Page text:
With education publishing representing around 50 per cent of total sales, Pearson took the unusual step of issuing a global breakdown of the division's performance, while noting that operations integration is on schedule.
"The US school business is gaining market share; the US higher education and professional group is building on its market leading position; and while Asian and Latin American markets are recovering only slowly, international operations are benefiting from major efficiency gains," the company said.
In other divisions, Penguin books built on a strong first half and is expected to benefit from cost savings and a stronger second-half publishing schedule.
Pearson TV, which specialises in game show and soap formats, is expected to meet forecasts of near double-digit percentage sales growth.
Analysts expect Pearson to record full-year pre-tax profits of pounds 400m, rising to pounds 494m in 2000. Last year, it recorded pre-tax profits of pounds 629m, a figure that was boosted by disposals.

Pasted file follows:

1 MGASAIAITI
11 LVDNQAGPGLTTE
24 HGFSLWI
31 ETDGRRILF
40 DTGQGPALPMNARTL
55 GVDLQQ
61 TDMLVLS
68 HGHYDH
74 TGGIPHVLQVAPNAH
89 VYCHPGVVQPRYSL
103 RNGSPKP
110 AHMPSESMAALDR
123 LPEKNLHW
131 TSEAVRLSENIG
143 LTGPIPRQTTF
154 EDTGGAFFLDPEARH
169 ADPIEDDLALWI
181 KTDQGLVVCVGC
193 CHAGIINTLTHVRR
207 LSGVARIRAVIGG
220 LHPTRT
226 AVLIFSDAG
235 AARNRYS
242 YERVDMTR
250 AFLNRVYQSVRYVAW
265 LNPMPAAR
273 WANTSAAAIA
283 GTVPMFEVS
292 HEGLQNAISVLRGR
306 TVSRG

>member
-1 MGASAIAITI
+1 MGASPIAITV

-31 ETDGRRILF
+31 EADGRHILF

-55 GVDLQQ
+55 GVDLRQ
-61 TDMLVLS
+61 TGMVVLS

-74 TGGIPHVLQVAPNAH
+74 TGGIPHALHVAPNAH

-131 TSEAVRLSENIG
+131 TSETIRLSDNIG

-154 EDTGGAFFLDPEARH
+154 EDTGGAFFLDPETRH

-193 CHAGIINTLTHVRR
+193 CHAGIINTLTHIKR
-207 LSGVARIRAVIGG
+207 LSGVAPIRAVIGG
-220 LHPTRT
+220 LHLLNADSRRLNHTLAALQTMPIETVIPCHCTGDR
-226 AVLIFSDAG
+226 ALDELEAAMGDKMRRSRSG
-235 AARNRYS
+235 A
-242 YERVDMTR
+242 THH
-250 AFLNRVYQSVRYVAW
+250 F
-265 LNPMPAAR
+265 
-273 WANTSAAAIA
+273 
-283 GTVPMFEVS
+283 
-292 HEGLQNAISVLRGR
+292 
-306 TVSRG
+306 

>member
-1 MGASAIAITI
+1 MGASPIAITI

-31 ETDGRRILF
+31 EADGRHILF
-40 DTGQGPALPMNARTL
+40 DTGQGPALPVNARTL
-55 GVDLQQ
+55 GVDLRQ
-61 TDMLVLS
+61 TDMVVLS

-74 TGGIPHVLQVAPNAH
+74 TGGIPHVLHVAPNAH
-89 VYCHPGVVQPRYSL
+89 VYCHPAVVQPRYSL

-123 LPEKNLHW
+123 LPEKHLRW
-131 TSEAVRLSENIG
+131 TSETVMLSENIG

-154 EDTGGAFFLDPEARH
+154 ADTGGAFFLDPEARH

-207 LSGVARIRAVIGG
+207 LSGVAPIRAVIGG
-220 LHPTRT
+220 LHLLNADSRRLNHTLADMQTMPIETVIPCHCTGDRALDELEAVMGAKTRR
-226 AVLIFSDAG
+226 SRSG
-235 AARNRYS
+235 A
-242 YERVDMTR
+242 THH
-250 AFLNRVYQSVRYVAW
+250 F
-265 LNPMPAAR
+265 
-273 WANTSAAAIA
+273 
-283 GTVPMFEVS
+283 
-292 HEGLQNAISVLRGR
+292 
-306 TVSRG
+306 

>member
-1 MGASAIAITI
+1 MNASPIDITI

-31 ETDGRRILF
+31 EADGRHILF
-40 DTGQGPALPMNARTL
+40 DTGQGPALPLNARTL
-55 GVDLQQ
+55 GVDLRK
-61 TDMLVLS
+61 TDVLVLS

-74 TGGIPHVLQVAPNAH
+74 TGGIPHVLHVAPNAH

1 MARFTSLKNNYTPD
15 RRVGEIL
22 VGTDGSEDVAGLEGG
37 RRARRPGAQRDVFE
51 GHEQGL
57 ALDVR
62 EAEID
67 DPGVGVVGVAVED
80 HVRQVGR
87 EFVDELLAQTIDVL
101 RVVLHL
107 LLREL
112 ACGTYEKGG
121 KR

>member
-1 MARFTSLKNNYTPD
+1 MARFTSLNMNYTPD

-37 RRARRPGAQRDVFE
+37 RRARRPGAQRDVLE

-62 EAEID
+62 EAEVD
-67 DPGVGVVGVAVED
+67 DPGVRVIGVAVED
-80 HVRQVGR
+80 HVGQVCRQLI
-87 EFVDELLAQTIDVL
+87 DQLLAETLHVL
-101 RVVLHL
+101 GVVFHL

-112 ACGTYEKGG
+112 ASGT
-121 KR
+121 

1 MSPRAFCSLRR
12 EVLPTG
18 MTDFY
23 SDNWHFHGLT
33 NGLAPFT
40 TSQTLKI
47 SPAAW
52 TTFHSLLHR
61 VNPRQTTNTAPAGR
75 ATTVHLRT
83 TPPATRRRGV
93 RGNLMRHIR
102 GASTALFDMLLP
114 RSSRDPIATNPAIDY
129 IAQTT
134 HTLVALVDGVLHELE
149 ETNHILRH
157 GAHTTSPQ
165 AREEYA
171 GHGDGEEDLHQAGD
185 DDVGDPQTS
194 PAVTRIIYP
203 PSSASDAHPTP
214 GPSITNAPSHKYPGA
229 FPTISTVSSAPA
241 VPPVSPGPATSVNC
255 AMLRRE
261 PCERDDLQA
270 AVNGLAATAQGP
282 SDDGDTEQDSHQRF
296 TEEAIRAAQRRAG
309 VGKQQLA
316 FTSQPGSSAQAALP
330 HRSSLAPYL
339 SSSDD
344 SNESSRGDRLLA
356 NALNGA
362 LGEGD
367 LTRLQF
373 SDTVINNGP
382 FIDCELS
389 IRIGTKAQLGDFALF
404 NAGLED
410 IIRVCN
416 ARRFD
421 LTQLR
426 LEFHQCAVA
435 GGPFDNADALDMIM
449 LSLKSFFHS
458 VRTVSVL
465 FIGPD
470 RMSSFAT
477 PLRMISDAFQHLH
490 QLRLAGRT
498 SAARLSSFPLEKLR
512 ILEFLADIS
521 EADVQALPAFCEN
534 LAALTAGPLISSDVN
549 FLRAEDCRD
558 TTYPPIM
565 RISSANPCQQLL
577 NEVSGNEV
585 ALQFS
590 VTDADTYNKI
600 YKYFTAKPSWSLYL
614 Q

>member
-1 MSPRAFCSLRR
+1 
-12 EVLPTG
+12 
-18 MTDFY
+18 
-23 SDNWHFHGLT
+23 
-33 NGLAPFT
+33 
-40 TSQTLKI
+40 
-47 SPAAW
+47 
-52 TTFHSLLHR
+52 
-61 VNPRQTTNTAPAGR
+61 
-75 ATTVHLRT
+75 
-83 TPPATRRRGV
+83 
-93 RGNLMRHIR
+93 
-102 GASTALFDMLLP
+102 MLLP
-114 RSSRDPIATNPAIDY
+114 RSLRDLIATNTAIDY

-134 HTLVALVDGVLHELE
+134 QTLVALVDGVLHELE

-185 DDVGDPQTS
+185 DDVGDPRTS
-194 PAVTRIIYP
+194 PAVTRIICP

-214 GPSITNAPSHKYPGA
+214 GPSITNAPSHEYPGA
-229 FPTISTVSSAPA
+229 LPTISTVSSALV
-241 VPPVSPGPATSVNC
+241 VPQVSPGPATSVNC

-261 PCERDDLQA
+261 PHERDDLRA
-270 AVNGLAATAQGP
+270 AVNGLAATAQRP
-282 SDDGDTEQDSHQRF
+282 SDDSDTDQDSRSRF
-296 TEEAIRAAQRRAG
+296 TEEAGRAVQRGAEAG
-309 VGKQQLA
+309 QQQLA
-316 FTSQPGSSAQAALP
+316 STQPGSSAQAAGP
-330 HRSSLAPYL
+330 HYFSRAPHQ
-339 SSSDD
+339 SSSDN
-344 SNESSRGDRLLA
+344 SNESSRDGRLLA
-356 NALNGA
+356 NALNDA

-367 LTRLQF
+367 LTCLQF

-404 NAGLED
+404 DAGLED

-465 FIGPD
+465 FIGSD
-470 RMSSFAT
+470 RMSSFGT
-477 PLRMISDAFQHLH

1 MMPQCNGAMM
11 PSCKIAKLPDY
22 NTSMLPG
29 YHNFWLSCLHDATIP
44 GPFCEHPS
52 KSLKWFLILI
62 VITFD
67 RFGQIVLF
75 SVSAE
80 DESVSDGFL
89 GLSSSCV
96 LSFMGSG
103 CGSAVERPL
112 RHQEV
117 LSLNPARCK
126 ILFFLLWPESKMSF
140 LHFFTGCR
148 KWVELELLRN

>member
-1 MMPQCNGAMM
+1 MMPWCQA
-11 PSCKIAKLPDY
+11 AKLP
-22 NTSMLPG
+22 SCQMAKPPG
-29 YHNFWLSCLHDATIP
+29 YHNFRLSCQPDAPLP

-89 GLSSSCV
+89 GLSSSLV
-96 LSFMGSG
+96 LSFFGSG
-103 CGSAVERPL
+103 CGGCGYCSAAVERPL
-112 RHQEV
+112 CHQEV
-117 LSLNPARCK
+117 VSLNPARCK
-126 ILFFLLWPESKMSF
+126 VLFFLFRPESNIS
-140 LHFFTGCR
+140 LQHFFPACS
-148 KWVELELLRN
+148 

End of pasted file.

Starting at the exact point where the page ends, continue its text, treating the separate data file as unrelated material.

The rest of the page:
Pearson's expansion of the Financial Times in Europe and North America continued to gather pace as circulation in November hit 437,000 per day, up 12 per cent from the year ago period. Although FT readership has grown faster than expected, it is not clear when the added sales, which have benefited from cover price cuts and substantial marketing spending, will turn into a rise in the newspaper's earnings.
In recent trading, Pearson stock has jumped on expectations it may soon issue an Internet tracking stock. "Being the world's largest education publisher and with the business publishing brands, the size of the Internet opportunity is phenomenal," said Gareth Hunt, a Lehman Brothers analyst.
Pearson shares closed down 14p at 1834p yesterday.Reuse content